With a little hindsight, I would have preferred to sleep in an Airbnb in Auckland rather than staying in a youth hostel (Base Backpackers).
I personally did not stay in any of the hotels during my stay, but from what I saw, the prices vary from $100 to $150 per night for 2 people.
This is clearly the most expensive option when finding a place to stay in New Zealand and if you’re on a limited budget I suggest you find another path.
Below is a selection of the best places to stay the night. I have stayed in some of them, others have been recommended a number of times by other travelers, especially by friends who go to New Zealand regularly. Living in Polynesia, New Zealand is almost next door, and I can count on friends to give me the best “sleeping tips”.
The price of a trip to New Zealand will also depend on what you want to do there. I am not necessarily in favor of paid activities and don’t think you need to partake in them in order to have a good time, quite the contrary actually. However, New Zealand is an expert in making money and there is very little you can do here for free.
There is a wide range of offers on canyoning, rafting, bungee jumping, helicopter rides, climbing, boat trips, etc. To put it bluntly, activities in New Zealand are expensive!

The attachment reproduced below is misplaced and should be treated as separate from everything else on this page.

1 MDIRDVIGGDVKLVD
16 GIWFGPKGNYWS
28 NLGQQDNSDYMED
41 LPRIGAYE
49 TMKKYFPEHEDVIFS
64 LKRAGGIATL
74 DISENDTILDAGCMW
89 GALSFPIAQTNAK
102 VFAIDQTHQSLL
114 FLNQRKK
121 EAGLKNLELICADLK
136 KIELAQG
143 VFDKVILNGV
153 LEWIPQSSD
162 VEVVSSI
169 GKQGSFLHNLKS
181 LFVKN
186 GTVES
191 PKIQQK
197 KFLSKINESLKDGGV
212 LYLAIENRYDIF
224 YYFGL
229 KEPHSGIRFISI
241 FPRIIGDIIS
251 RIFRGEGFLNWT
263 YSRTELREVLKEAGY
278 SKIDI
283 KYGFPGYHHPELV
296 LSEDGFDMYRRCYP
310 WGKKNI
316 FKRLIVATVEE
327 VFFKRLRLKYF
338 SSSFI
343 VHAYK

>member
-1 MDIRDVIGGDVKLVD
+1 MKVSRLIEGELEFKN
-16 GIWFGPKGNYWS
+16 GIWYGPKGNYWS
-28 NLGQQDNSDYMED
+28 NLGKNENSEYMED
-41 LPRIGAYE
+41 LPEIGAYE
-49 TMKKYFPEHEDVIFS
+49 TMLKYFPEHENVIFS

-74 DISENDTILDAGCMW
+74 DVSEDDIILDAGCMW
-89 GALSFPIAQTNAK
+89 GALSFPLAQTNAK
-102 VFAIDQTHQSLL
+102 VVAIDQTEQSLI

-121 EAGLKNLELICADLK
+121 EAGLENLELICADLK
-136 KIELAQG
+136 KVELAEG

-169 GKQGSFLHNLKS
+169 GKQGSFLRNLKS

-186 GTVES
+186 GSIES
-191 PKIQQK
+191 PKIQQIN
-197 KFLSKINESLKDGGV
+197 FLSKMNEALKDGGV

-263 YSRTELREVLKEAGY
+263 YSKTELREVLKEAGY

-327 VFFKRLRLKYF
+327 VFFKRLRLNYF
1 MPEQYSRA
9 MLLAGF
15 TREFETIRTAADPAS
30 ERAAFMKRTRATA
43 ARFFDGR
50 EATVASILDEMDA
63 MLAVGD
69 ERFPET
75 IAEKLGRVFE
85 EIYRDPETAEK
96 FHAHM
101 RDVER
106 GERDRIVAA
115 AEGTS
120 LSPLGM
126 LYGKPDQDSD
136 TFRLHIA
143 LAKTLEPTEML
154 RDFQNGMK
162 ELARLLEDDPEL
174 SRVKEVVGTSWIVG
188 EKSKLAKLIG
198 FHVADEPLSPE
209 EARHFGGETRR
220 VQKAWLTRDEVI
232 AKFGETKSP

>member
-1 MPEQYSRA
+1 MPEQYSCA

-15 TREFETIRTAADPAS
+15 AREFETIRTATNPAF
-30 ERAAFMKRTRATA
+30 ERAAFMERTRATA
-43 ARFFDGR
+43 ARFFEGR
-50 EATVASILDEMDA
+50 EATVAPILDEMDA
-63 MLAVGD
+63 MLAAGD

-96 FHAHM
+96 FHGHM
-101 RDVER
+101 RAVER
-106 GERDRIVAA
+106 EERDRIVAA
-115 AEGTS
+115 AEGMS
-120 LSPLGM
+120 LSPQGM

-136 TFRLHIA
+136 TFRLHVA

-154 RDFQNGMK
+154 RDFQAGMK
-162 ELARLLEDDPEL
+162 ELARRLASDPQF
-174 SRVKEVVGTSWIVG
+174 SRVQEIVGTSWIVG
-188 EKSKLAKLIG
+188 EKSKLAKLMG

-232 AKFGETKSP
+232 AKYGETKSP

It will cost between $50 and $80 for one activity per person. At that price, you will have to think about what you really want to do, especially if you don’t want to blow your whole budget on a few activities.
There are discount cards and offers available on some websites at very attractive rates, especially for ‘thrills’ and extreme sports. I will tell you more about them in my article on travelling cheaply in New Zealand.
Another thing, almost none of the tourist sites are free and those that do exist are not easy to find. For example, a visit to the geothermal site of Wai O Ta Pu (next to Rotorua) costs 65$ for 2 people. Hobbiton (The Lord of the Rings shooting location) 158$ for 2 people -> Generally, Hobbit / Middle-earth fans can’t resist visiting this spectacular site.